As a financial advisor, you work closely with your clients to craft investment strategies tailored to their objectives and risk profiles, and then monitor them over time. That very well may be the easy part of your client relationship. The more significant challenge you have as an advisor is to make sure your clients stay the course with their strategy even in the midst of a steep market correction.
One of the primary responsibilities of a financial advisor is to convey to their clients that the only concern they should have about a market downturn is not how deep it falls or how long it lasts, but how they react to it. After all, no one can predict when a market correction will occur, but we know that it will. After the longest bull market in history, clients tend to forget that stock prices can go down as well as up, and that market corrections are quite normal. That confers upon advisors the responsibility of educating their clients on the inevitability of market corrections and how they should react to them.
First, put market corrections into a historical perspective.
With the stock market, the past is prolog. So it helps to put market corrections in a historical perspective. The fact is that market corrections occur with some regularity. Since 2000, the market has experienced a decline of at least 10% (the definition of a market correction) in 11 out of 20 years. Their average decline was about 15%, and their average duration was four months. During that period, the S&P 500 has risen, on average, more than 8% one month after a market bottom, and more than 24% a year later.
The highly instructive takeaway is that market declines have been nothing more than a temporary suspension of a longer-term market advance. Market volatility is an essential phenomenon that drives stock prices higher. History has shown that the market rewards investors who can tolerate stock market volatility because they tend to avoid the costly behavioral traps of selling into market downturns or trying to time the market.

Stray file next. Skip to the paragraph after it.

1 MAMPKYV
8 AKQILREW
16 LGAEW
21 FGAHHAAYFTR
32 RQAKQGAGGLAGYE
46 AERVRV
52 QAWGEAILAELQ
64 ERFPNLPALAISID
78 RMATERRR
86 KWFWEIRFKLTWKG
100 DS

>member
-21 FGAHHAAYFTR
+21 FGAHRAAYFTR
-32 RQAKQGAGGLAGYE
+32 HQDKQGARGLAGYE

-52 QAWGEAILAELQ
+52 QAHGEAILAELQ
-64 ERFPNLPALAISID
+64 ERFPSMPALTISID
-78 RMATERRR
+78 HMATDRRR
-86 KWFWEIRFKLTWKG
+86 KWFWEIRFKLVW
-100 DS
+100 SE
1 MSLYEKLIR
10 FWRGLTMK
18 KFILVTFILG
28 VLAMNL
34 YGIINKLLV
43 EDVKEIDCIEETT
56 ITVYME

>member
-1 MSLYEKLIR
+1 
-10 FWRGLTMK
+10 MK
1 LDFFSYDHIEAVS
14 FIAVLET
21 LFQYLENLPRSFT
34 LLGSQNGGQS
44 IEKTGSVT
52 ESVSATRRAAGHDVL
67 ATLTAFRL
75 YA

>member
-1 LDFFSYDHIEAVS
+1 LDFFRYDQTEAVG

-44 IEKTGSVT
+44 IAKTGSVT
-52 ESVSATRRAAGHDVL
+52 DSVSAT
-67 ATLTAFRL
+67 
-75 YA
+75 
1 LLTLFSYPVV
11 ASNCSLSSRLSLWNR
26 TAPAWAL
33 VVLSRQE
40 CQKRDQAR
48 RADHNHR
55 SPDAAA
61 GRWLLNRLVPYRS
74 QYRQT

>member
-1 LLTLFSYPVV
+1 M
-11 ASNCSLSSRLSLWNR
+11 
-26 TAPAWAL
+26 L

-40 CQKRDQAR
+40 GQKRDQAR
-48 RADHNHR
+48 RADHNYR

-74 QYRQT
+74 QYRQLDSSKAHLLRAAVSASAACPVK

Then, explain to clients that if they don’t sell, it isn’t a loss.
Investors who react with fear by selling their equities after the market has already declined by 10 or 15% will invariably lose money. Many investors succumb to their “loss aversion” instincts hoping they won’t lose more money by selling. Clients have to be reminded that the only way they can actually lose money is when they sell after stock prices decline. Up to that point, their loss is only on paper. In essence, market risk – the risk of loss during market declines – is human-induced. The real risk to investors is not being in the next market decline; it’s being out of the market when it goes on to new highs.
And finally, keep clients focused on what is knowable.
No one can accurately predict the direction of the stock market at any given time, nor can anyone know when the next market-disrupting macro-event will occur. Warren Buffet once said, “I don’t think about the macro stuff… just what’s important and knowable. If it’s unimportant or unknowable, you forget about it.” For your clients, the only thing that is knowable and important is their long-term financial objectives and where they are in relation to them.
With a long-term strategy, it makes no sense to be concerned over short-term market fluctuations that, while seemingly consequential at the moment, will have zero impact on the long-term performance of their investments. Even significant market crashes of 40% will appear as a minor blip on their investment performance over 20 years.
Remember what clients need from their Financial Advisor.
Market corrections can be scary, especially if your clients aren’t prepared for them. But educating them on the role market corrections play in the long-term stock market advance, can alleviate their fears. When one does occur, you can remind them of their temporary nature and why it can help their long-term investment performance to stay the course. You can then use current market data to help your clients rationally reflect on their investment strategy and discuss any adjustments needed to ensure they are still on track.
Frequent communications are the key to a trusted client-advisor relationship but focus should not be on current market performance. Clients will value you more for helping them see how their strategy is working towards achieving their most important goals.
Your real value to clients is your ability to educate them in the laws of investing and keep them focused on their target. If their investment strategy is sound, it’s your job to hold them accountable for their decisions and prevent them from making costly behavioral mistakes. That’s why they pay you a fee – not for an investment strategy, but for the coaching they need to succeed.